Dilated Superior Ophthalmic Vein: Clinical and Radiographic Features of 113 Cases

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Abstract

Purpose:

Dilated superior ophthalmic vein (SOV) is an uncommon radiographic finding. The authors review the presentation, etiology, radiography, and visual implications of 113 patients with dilated SOV.

Methods:

An observational case series and multicenter retrospective chart review were conducted. There were 113 patients with a dilated SOV. Outcome measures included patient demographics, clinical features, radiographic findings, diagnosis, and treatment, and treatment outcomes were assessed.

Results:

Cases included 75 women (66%) and 38 men (34%) with a mean age of 49 ± 24 years (range, 0.4–90 years). Diagnoses fell under 6 categories: vascular malformation (n = 92, 81%), venous thrombosis (n = 11, 10%), inflammatory (n = 6, 5%), traumatic hemorrhage (n = 2, 2%), lymphoproliferative (n = 1, 1%), and infectious (n = 1, 1%). Imaging modalities utilized included MRI (n = 98, 87%), digital subtraction angiography (n = 77, 68%), CT (n = 29, 26%), and ultrasonography (n = 4, 4%). Disease status at last follow up included no evidence of disease (n = 57, 50%), alive with persistent disease (n = 53, 47%), and expired from disease (n = 3, 3%). Treatment and management was tailored to the underlying disease process with a mean follow up of 18 months (range, 1 day to 180 months). Visual impairment observed at presentation and last follow up across all cases was 26% and 22%, respectively.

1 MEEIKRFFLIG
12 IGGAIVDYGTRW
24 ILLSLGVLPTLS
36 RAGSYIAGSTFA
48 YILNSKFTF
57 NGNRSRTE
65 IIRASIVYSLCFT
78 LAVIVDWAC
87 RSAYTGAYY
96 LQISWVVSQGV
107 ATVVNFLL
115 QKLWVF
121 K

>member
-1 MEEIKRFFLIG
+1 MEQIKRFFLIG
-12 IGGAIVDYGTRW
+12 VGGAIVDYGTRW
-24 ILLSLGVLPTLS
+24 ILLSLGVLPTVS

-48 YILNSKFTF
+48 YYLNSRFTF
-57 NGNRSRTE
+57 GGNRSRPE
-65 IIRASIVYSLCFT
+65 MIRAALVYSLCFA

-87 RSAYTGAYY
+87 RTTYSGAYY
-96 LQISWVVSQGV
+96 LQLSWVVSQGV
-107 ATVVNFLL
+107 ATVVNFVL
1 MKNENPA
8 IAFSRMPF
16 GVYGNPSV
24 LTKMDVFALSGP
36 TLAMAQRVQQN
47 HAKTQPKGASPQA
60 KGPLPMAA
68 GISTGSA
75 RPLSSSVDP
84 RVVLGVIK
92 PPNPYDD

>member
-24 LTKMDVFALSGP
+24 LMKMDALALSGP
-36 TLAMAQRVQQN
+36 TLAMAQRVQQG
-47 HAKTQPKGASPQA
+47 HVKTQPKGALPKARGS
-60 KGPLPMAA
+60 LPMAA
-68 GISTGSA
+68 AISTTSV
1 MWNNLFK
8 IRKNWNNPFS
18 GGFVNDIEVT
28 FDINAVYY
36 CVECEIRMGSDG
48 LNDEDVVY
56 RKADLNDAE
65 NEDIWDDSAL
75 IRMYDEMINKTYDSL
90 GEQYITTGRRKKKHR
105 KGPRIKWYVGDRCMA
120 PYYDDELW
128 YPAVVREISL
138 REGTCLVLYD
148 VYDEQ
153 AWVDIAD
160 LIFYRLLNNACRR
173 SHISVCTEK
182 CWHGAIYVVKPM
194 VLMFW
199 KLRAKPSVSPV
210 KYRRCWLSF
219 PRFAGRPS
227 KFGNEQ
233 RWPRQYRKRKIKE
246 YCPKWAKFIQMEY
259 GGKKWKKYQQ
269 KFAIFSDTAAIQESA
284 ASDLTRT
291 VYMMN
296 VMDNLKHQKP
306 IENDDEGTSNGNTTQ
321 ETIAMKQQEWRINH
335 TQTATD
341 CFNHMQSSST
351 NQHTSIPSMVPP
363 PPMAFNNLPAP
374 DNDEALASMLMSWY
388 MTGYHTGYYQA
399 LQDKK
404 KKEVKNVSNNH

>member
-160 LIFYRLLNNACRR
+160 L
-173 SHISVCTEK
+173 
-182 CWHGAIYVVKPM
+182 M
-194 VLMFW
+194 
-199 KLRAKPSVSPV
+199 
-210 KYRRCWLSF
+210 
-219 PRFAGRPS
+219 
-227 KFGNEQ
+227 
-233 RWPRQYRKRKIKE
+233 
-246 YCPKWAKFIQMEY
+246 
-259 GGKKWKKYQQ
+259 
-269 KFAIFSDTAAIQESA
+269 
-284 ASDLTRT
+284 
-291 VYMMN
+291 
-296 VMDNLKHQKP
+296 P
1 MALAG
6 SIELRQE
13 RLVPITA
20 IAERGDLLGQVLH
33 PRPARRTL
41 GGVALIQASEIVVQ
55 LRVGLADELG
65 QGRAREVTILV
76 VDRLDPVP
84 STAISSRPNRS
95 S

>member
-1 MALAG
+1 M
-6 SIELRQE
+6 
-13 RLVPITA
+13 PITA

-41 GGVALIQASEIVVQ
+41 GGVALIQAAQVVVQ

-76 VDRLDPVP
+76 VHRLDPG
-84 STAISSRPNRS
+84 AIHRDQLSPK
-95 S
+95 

Conclusion:

Dilated SOV is a rare radiographic finding resulting from a wide spectrum of etiologies with clinical implications ranging from benign to sight- and life-threatening. Dilated SOV is most often found with dural-cavernous fistula or carotid-cavernous fistula, orbital or facial arteriovenous malformation, and venous thrombosis. Recognition of this finding and management of the underlying condition is critical.

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